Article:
After a year back in Ohio, he came to Charlottesville three years ago for the M.F.A. program.
He found the UVA creative writing faculty professional, supportive and helpful, he said. During college, he didn’t think he should use his own experiences in his writing, but with encouragement from his UVA professors, he learned that events could serve as a framework for a story and leave him free to be more creative in using lyrical language and other techniques.
“What’s autobiographical becomes less relevant. It’s the layer of voice that matters,” Sears said. For example, Davies mentioned that the travel story might be a familiar topic, but it’s the way Sears has written “You Are Merely Part of This” that sounds refreshing, he said.
“As for why I wrote about it,” Sears mused, “I feel like it has less to do with the places I went than the attitude I went to those places with. I guess I tried to make myself as small, as passive as I could – not out of any sort of plan, but out of a curiosity as to how people treat each other on a basic level – with no common language, very little money between us – me and whoever was giving me a ride, or some food, or company – as little pretense as possible. The more I pushed myself to the edge of the picture, the more I felt I understood the person I was with and myself.”
As he experimented with genres, Sears also took a poetry workshop with creative writing professor and poet Debra Nystrom, who then served as one of his faculty reviewers, reading the series of stories that constituted his thesis. She commented on the voices in his work.
“Whether it’s following drifting high-school girls who don’t quite know why they need to break things after dark, or listening to the shadowy mutterings of long-distance truckers marooned in a snowstorm in Romania, Michael Sears’ writing embodies the unspoken in image and drama that brings the reader into the moment at hand, to participate in the story’s un-paraphraseable discoveries.”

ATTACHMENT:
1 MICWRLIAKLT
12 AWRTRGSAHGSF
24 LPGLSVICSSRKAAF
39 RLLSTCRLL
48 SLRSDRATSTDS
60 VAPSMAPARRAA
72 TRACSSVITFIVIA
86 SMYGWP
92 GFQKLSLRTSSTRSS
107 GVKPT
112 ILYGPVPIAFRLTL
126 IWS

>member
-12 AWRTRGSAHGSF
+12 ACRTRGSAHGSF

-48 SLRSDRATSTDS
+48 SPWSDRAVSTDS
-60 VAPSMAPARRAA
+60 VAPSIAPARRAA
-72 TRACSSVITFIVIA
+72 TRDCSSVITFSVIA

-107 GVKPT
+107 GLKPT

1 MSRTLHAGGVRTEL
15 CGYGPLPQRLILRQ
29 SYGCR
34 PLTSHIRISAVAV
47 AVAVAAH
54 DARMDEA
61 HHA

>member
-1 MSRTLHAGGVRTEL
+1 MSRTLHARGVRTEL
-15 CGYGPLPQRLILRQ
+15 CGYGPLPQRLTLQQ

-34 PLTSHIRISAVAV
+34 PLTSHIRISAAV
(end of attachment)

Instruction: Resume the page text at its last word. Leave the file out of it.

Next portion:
While Sears continues to capture in words and images some of the fragile moments in relationships and human connections, he’s working a couple of part-time jobs to pay the bills, at a used bookstore and at a gym, apprenticed as a personal trainer. That still gives him time to work on his first novel, which has the same narrator as his prize-winning story.
“The Henfield Prize is a wonderful way to recognize the very best fiction by our M.F.A. students,” said Jeb Livingood, associate director of the Creative Writing Program, “as well as a rare opportunity to help support emerging writers as they move from graduate school to a lifetime of writing.”
From “You Are Merely Part of This”:
“People stare at you: the young white man next to the middle-aged Turkish one. They wonder what you’re doing. They can’t look away. You exude something. You are like the monkey on a leash that brings children to an organ grinder they would never approach, the inch of ozone beneath a magician’s hovering feet, the suddenly produced ace, that flash of shoddy credibility. “They’re doing construction over there,” you’ll say to the tourists, or “The restaurants are better down in Taya Hatun Mah.” It doesn’t matter what you say. Like in an Escher, it’s the geometry that convinces. There’s an impossible angle between you and Reçep. People want to be convinced of it.”